Matt Farmer, the speaker in the first video that I posted, is a lawyer, musician, local school council member, and a CPS parent. He stands with and supports the striking teachers. He wrote the following in an article for the Huffington Post titled Teachers Don’t Like Bullies last May:

Teachers and their union representatives are simply gearing up — outside of the classroom, mind you — to fight for their professional lives this summer, and I’m glad they’re finally getting engaged.

I say that both as a longtime CPS parent and as a local school council member.  I talk to a lot of teachers around the city, and from Rogers Park to Gage Park they’re angry.

They’re tired of being made scapegoats for the devastating effects of the generational urban poverty that Emanuel and his aides would rather not talk about. They’re tired of having their students used as over-tested lab rats by an ever-changing cast of out-of-touch, out-of-town “reformers” who specialize in “public education by press release.” But what really angers the teachers I’ve talked to is the absolute lack of respect that this mayor and his hand-picked team have shown them during the last year.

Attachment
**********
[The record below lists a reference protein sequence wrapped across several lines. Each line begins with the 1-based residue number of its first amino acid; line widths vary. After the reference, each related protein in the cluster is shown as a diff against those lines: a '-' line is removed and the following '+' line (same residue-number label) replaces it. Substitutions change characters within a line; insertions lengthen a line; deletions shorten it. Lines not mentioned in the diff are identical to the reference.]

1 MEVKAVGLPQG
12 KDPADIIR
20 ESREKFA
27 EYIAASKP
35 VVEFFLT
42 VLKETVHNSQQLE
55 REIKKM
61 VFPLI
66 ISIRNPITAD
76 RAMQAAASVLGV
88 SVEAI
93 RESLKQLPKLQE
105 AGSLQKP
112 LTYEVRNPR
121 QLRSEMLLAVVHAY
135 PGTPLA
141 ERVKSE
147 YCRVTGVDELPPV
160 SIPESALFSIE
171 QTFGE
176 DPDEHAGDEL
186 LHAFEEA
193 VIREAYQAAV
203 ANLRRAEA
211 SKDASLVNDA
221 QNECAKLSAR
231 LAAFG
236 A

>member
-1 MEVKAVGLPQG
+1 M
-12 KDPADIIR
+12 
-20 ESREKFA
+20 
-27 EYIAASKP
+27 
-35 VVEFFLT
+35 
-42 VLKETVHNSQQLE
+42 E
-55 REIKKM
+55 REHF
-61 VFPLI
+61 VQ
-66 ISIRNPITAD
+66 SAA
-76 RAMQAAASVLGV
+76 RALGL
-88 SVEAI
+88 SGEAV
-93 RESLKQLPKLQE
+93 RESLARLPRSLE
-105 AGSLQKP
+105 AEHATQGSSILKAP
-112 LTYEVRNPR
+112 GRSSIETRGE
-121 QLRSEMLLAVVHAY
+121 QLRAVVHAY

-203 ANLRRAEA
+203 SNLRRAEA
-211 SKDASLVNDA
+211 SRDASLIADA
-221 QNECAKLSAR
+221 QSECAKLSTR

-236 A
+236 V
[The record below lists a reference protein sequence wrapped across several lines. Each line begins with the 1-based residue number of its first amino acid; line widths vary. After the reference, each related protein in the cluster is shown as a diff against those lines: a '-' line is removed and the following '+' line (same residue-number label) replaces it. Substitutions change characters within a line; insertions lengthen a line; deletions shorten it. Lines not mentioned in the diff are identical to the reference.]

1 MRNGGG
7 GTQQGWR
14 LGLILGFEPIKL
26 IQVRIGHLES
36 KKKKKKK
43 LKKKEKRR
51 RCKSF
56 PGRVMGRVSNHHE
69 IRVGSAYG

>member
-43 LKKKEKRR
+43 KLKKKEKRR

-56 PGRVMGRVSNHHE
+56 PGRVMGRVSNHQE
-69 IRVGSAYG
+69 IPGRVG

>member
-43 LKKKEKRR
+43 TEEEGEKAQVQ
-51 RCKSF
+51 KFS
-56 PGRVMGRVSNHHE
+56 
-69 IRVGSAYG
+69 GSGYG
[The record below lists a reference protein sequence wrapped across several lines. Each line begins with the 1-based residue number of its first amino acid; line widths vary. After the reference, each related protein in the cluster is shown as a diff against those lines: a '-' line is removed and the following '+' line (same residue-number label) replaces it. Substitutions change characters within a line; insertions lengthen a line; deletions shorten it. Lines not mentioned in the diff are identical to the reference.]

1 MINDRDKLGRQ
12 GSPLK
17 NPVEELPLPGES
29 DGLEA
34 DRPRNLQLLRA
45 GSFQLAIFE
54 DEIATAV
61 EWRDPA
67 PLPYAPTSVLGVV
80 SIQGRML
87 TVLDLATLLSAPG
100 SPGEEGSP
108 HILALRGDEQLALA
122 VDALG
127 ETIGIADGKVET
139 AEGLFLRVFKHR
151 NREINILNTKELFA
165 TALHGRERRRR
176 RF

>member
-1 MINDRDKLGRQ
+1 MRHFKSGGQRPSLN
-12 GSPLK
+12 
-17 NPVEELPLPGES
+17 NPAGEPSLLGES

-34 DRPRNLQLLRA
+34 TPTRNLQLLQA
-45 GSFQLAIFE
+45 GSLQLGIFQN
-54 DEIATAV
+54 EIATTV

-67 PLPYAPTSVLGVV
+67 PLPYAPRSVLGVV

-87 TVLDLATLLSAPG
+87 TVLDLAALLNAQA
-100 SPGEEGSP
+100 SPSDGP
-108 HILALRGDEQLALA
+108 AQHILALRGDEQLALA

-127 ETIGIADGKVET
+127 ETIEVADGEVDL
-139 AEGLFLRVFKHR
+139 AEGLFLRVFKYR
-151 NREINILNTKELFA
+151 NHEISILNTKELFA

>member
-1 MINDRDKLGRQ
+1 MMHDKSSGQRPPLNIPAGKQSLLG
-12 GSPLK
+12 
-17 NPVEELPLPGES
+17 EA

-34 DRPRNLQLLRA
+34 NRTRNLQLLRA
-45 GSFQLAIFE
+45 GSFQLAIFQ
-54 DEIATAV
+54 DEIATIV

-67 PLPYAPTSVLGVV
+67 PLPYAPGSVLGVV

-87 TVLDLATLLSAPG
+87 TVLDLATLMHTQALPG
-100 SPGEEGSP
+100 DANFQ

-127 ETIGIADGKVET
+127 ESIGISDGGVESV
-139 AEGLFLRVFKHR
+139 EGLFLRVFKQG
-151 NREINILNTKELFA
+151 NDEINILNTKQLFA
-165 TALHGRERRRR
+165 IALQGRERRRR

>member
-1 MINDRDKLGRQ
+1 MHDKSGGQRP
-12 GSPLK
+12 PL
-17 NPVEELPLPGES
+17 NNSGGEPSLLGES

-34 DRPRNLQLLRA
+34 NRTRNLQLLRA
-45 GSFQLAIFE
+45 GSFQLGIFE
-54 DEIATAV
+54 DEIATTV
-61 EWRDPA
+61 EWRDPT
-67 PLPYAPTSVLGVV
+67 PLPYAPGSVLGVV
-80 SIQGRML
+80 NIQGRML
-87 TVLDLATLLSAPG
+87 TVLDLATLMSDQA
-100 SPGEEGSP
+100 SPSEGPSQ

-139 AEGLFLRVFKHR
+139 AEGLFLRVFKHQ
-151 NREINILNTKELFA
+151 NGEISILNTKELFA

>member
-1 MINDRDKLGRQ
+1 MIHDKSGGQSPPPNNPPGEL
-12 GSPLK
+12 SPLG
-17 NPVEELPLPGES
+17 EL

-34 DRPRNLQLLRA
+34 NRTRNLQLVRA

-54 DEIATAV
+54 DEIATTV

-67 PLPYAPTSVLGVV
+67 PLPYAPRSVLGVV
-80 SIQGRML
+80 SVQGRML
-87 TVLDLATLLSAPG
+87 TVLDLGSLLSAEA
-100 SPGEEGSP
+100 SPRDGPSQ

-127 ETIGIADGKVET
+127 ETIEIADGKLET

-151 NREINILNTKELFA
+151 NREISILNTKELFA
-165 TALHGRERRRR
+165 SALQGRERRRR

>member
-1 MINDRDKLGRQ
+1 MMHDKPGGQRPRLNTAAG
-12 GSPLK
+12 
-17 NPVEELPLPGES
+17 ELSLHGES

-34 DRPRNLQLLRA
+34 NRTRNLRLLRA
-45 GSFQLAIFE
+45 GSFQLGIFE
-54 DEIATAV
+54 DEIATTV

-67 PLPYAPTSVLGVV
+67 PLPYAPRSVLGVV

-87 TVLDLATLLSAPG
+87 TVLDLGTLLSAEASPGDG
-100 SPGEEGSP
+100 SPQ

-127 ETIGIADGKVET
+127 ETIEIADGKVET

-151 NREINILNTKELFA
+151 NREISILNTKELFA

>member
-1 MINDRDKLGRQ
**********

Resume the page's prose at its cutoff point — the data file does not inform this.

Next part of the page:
In fact, I’d fear for my fourth-grade daughter’s next eight years in the CPS system if her teachers were not mentally and emotionally invested in the ongoing contract negotiation process.

Make no mistake — I want my kid in class next September. But if her teachers ultimately vote to go on strike, my daughter will know why.

She may not have a deep understanding of tenure issues, pension contributions, or “step and lane” increases, but (like most kids I know) she has a solid grasp on the basic concept of “fairness.”

Even a 10-year-old can understand that if 75 percent of the CTU’s membership ultimately concludes that our charter-school-loving mayor is trying to give them (as Emanuel might say) “the shaft,” then those teachers need to stand up and fight, not only for their individual jobs and their profession, but also for the well-being of the kids in the classrooms in which they now teach.

The deck is undeniably stacked against the teachers in their current negotiations with the Board of Education, and a strike vote is the only leverage teachers have to secure a fair contract.

You want to call mock strike votes a scare tactic, be my guest.  But don’t forget to call out Emanuel and his high-priced media machine the next time the mayor starts talking about putting 55 kids in a classroom, or complaining that CPS teachers enriched themselves for years while “cheating our children,” whom, he claims, teachers effectively “left on the side of the road.”